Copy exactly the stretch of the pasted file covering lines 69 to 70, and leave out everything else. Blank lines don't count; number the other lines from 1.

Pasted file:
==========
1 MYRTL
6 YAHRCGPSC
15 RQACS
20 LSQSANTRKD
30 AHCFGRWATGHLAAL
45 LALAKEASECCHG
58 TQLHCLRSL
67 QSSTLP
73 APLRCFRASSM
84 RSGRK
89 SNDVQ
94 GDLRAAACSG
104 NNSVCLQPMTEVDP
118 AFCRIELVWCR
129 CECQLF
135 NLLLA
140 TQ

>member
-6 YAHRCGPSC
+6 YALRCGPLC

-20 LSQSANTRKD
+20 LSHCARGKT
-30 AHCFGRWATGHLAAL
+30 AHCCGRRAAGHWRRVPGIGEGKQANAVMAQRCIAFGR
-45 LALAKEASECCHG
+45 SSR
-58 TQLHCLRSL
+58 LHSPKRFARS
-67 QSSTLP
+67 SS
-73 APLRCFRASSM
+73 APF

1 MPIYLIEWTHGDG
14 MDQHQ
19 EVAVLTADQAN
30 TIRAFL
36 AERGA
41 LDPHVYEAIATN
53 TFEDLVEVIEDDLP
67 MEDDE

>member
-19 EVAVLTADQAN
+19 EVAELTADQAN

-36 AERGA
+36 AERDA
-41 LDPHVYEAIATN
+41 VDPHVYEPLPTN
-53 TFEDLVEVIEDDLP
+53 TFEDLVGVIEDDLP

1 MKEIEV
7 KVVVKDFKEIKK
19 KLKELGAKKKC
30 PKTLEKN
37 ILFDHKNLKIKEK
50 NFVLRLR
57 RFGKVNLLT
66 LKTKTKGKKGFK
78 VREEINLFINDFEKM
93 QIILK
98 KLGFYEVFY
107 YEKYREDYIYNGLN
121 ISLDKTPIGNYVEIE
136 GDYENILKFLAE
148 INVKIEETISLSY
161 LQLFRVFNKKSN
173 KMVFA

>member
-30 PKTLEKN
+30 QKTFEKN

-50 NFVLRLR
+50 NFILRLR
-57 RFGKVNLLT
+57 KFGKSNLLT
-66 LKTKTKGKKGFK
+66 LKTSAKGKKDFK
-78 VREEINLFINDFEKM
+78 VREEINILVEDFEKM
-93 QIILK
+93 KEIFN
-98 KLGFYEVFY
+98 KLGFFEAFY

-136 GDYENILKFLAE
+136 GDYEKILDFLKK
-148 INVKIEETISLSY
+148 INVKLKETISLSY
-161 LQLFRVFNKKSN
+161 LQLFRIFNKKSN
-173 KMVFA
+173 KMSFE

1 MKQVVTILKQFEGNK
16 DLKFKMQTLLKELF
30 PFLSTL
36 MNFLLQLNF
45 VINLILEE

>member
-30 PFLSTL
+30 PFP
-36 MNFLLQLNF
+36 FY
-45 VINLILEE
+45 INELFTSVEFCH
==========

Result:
+30 QKTFEKN

-50 NFVLRLR